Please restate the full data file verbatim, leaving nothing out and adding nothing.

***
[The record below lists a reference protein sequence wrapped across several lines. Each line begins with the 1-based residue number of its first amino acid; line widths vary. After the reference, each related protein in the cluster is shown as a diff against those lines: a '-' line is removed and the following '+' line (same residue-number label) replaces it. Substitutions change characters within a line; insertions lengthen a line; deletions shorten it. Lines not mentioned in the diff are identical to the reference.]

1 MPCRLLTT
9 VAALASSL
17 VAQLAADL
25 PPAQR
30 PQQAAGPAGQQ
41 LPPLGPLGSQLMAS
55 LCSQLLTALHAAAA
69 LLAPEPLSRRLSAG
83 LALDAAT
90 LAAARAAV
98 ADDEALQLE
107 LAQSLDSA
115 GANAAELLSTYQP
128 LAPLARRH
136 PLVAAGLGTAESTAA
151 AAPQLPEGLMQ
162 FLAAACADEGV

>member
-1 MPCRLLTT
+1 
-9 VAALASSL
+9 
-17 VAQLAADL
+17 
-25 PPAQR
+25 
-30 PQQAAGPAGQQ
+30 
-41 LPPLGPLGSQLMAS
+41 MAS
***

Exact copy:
[The record below lists a reference protein sequence wrapped across several lines. Each line begins with the 1-based residue number of its first amino acid; line widths vary. After the reference, each related protein in the cluster is shown as a diff against those lines: a '-' line is removed and the following '+' line (same residue-number label) replaces it. Substitutions change characters within a line; insertions lengthen a line; deletions shorten it. Lines not mentioned in the diff are identical to the reference.]

1 MPCRLLTT
9 VAALASSL
17 VAQLAADL
25 PPAQR
30 PQQAAGPAGQQ
41 LPPLGPLGSQLMAS
55 LCSQLLTALHAAAA
69 LLAPEPLSRRLSAG
83 LALDAAT
90 LAAARAAV
98 ADDEALQLE
107 LAQSLDSA
115 GANAAELLSTYQP
128 LAPLARRH
136 PLVAAGLGTAESTAA
151 AAPQLPEGLMQ
162 FLAAACADEGV

>member
-1 MPCRLLTT
+1 
-9 VAALASSL
+9 
-17 VAQLAADL
+17 
-25 PPAQR
+25 
-30 PQQAAGPAGQQ
+30 
-41 LPPLGPLGSQLMAS
+41 MAS